Though sugar comes from two plant-based sources, not all sugar brands are 100% animal-product-free! Learn more about the sugar-making process and how to determine if the potential for bone char in sugar is a dealbreaker for you.
Sugar is sugar, right?
It seems like a simple conclusion to draw that vegans can eat this plant-based sweet, but many omit it from their diets altogether. While the ingredients are all technically vegan, the process used to make sugar draws a grey area for some vegans, and consequently, they choose to avoid white sugar.
But is brown sugar processed in the same way?
Sometimes, but not always!
We're taking you through the sweet steps of the sugar refining process so you can determine if brown sugar fits into your plant-based diet, or you'd rather avoid it.
Beet Sugar Vs. Cane Sugar: How is sugar made?
While sugar used to come exclusively from the sugar cane plant, we now source the majority of modern sugar supplies from both sugar cane and sugar beets - a root vegetable that has a very high concentration of fructose.
Let's walk through both sugar-making processes to determine where vegans are running into issues with this sweet powder.
Beet Sugar Production
- Harvest. Farmers harvest sugar beet crops in the autumn and early winter, then wash and separate them from their leaves.
- Extraction. Thinly sliced sugar beets sit in hot water which helps to extract the sugar and create a very sweet, concentrated sugar solution, or "juice."
- Pressing. Once very little sugar remains, the producers press the beet slices to remove any excess sweet juice.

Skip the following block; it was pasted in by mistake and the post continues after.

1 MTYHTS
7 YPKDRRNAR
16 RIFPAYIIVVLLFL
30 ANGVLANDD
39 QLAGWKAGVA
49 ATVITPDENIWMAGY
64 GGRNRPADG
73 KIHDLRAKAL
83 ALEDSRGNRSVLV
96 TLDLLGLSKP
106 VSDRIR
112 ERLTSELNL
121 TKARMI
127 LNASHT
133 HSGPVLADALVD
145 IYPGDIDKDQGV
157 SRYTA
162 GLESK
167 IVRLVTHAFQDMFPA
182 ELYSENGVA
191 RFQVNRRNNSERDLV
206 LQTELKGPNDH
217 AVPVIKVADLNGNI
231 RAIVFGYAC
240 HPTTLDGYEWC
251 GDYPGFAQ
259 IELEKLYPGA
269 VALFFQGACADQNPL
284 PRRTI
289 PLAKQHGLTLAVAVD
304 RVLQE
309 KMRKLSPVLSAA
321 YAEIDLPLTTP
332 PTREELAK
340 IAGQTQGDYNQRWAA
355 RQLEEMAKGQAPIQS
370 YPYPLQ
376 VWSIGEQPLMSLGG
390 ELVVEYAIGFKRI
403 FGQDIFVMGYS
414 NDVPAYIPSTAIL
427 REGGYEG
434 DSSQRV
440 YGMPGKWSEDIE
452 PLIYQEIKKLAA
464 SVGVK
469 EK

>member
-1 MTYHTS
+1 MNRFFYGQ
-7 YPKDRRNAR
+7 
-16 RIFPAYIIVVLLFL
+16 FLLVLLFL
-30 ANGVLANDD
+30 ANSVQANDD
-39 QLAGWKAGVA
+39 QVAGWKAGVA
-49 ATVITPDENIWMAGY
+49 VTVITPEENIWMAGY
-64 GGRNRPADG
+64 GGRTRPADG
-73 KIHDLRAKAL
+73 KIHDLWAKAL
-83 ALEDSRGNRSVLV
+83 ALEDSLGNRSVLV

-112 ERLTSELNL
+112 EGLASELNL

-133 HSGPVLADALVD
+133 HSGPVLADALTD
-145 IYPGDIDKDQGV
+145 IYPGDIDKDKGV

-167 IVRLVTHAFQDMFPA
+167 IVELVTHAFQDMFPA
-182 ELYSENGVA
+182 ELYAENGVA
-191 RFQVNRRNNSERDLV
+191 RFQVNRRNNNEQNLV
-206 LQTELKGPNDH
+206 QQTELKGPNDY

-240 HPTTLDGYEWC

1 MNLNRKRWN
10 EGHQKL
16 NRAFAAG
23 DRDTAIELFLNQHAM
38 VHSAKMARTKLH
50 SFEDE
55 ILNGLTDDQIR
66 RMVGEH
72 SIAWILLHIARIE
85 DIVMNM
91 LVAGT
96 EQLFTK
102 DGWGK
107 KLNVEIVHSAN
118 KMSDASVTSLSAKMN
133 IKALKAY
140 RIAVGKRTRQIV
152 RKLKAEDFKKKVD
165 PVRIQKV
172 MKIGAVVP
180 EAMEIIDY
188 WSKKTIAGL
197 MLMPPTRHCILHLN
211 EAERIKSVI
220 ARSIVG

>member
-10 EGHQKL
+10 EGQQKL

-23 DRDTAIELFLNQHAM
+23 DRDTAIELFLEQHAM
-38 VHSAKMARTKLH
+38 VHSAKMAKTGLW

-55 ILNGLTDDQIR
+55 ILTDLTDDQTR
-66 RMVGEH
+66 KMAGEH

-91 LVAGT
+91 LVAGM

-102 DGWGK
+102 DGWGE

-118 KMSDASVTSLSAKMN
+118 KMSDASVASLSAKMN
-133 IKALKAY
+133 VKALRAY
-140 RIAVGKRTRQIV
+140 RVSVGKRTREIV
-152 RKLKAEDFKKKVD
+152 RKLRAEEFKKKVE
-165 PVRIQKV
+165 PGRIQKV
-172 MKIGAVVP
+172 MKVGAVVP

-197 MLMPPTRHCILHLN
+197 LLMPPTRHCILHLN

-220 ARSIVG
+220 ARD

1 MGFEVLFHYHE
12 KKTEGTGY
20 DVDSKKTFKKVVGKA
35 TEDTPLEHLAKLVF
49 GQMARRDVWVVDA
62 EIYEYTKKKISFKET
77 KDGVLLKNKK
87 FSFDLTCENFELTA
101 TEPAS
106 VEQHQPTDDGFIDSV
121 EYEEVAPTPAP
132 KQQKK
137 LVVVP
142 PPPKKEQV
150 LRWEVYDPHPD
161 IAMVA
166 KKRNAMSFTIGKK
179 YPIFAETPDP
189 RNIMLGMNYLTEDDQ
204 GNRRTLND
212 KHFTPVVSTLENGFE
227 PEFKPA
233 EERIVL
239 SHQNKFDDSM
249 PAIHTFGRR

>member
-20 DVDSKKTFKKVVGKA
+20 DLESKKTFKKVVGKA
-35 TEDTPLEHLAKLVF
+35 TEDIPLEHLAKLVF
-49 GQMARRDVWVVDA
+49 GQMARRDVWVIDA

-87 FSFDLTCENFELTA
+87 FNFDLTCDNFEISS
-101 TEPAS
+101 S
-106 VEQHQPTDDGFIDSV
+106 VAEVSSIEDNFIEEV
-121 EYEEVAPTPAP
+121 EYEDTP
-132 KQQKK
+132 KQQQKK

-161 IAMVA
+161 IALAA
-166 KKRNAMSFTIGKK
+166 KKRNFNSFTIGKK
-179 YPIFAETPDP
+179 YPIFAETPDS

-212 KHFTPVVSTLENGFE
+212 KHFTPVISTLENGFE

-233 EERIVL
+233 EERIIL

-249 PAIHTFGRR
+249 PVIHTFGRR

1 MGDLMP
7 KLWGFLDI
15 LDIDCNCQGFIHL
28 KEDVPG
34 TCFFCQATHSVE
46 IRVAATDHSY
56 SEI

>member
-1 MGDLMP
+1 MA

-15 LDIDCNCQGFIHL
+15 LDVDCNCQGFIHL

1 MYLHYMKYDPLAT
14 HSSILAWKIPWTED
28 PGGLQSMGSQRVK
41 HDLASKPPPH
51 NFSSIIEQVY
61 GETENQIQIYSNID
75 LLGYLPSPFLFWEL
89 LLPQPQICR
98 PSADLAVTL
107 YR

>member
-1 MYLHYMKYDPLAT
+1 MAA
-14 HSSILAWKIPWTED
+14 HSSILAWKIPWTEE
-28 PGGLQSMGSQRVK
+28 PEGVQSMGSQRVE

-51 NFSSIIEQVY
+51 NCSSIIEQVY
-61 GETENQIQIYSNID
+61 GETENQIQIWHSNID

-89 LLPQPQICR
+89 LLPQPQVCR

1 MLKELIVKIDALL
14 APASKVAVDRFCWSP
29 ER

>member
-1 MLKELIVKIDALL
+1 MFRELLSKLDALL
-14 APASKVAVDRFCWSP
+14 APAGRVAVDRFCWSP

- Carbonation. Producers grow small clumps of chalk in the sugar solution. These collect any non-sugar ingredients for easy removal.
- Boiling. Once the producers remove non-sugars, they boil the juice to remove as much liquid as possible, creating a super-concentrated liquid.
- Sugar Crystal Formation. The sugar syrup is combined with sugar dust to start the crystal formation process. Once crystals form, the remaining mixture separates into centrifuges and is dried further before packing and shipping.
Cane Sugar Production
- Harvest. At harvest time, farmers chop sugarcane from its stems and roots, which will regrow new crops.
- Extraction. Instead of soaking, producers crush sugarcane between two large rollers to extract its sugar water, also called "juice."
- Cleaning. Producers remove non-sugars like dirt and leaves with slaked lime for easy removal.
- Boiling. Once they remove all non-sugars, the sugar juice boils to remove excess liquid and create a more concentrated juice.
- Sugar Crystal Formation. Sugar syrup combines with sugar dust to promote a crystal formation, and the remaining syrup mixture separates into centrifuges to dry before storage—the remaining liquid forms molasses.
- Refining. Cane sugar is naturally light brown. To give the sugar that white color, producers further refine it through natural carbon, also known as bone char. This bone char sources from animal bones heated until they are reduced to carbon. Some producers use granular carbon instead of bone char, which is a great vegan alternative.
Is sugar vegan?
After taking a closer look at beet sugar production processes, it's clear that beet sugar is always vegan because, unlike cane sugar, there is no carbon filtration process.
Technically, cane sugar no longer contains any bone char in its ingredients, but we often use animal products during the filtration process, which turns some vegans away from it. Raw sugar is unbleached cane sugar, which means it skips the filtration step in the process altogether - all raw sugar is guaranteed vegan.
The issue many vegans run into is the difficulty in determining whether a brand of cane sugar uses animal char or vegan carbon in its sugar-making processes.
The silliest part of this whole debacle is that there is zero reason to filter sugar, as there is no taste difference between filtered and unfiltered.